Lost with Bierce seems to be the venomous, and humorous, cynicism that made him a celebrity at home and in England, where he was nicknamed "Bitter Bierce." He was both fearless and shameless in his attacks on individuals and institutions. To call Bierce a pessimist is to call Einstein a pretty smart guy and it is frightening to think of Bierce as a visionary - his vision for America was exceedingly dark. But there is a strange sense of virtue and honesty in Bierce's misanthropy, a single-mindedness of purpose that creates an aura of respect for such an abrasive cynic.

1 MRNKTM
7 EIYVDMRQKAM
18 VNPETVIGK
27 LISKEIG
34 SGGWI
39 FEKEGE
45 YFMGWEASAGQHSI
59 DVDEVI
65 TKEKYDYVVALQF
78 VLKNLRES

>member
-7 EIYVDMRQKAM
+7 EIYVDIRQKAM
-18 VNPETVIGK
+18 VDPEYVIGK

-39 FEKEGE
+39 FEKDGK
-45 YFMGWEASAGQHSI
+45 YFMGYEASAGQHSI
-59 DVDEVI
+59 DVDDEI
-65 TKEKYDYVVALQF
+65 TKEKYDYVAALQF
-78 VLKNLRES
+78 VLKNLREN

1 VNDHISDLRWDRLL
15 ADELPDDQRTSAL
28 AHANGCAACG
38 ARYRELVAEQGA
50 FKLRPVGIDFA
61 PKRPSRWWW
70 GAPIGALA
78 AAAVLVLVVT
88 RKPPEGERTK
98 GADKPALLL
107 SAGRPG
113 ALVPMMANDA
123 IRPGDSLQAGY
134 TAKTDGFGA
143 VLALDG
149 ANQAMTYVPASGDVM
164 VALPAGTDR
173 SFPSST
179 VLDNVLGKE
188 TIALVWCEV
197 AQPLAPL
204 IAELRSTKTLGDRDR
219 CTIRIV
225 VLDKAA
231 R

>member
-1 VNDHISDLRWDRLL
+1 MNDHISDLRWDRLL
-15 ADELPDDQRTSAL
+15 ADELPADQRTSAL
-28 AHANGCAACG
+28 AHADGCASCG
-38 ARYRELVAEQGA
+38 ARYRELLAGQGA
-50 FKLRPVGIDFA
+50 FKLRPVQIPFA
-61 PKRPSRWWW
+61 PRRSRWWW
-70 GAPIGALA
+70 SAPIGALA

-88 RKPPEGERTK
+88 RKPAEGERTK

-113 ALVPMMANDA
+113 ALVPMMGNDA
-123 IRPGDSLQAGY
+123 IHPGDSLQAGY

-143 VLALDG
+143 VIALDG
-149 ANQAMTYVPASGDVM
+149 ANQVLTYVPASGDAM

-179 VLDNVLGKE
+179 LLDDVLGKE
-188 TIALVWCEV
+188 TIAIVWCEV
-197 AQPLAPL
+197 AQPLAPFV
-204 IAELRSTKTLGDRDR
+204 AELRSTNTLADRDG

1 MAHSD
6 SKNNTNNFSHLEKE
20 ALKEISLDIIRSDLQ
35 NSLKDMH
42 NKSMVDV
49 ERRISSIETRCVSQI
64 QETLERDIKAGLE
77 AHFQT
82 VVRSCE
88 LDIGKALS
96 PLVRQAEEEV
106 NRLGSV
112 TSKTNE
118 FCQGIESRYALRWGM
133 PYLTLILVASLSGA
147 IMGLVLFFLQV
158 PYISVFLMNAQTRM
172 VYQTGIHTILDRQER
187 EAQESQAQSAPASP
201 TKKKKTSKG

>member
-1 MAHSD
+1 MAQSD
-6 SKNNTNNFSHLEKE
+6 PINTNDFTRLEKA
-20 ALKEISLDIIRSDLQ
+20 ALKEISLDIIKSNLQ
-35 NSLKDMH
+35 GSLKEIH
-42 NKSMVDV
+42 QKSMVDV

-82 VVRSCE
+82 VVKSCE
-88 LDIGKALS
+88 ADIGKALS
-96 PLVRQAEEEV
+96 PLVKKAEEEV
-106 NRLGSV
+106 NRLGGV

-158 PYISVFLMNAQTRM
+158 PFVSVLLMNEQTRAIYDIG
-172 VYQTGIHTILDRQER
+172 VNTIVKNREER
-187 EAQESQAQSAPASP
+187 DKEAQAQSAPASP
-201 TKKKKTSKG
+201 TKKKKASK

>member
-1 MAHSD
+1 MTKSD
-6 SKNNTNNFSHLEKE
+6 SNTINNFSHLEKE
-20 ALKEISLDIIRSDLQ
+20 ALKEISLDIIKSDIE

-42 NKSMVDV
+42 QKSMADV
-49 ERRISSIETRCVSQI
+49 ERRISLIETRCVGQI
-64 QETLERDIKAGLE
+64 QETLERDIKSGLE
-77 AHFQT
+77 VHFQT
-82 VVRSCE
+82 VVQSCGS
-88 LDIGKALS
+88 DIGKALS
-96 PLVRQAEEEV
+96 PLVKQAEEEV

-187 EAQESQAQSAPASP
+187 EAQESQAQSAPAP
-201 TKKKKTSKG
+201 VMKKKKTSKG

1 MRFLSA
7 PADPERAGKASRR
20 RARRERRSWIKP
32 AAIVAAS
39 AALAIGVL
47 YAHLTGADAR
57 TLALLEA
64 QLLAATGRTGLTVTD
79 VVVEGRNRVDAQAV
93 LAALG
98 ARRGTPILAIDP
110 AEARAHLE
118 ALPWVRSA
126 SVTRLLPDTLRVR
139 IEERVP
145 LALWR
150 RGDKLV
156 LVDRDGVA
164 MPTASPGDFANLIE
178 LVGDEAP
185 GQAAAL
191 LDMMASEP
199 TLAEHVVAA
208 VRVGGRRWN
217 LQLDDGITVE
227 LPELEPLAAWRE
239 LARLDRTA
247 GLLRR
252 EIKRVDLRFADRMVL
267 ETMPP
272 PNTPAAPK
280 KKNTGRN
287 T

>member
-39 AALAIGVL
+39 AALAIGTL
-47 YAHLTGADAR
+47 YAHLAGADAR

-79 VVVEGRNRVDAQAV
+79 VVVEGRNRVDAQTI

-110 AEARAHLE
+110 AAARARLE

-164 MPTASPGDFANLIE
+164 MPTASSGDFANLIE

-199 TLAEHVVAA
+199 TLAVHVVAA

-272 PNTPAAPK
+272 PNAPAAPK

Religion was a favorite target of Bierce. He saw the hypocrisy of many religious institutions and clergy with a clarity that he maliciously exploited. Bierce's father was best known for two things: giving all his thirteen children names beginning with the letter a and his religious fanaticism. In fact, much of the Ohio region in which young Ambrose grew up was a focal point of a new Puritanism that seemed to have migrated from the East. The home and community life of the Bierce family centered around hymn singing and Bible reading. Albert Bierce, Ambrose's brother and the only one he was close to, told how he and Ambrose once scattered a revival meeting by driving a white horse through the congregation. This effectively illustrates Bierce's feelings on his upbringing (he probably relished the added sting of an apocalyptic white horse). Bierce begrudged his parents all his life for their lack of affection on the one hand, yet their exuberance in the corporeal punishment they meted out on the other hand (or with the other hand). Bierce referred to his parents as "unwashed savages" and wrote a short collection of stories entitled The Parenticide Club. No one needs to wonder from where Bierce's initial mistrust and dislike for religion stemmed. Of course, Bierce had his own idiosyncrasies. As a boy he asked his mother if Santa Claus was indeed a reality. She answered that he was. Bierce, for the rest of his life, never forgave her for this seemingly innocent deception. But according to Bierce, complete forgiveness does not exist.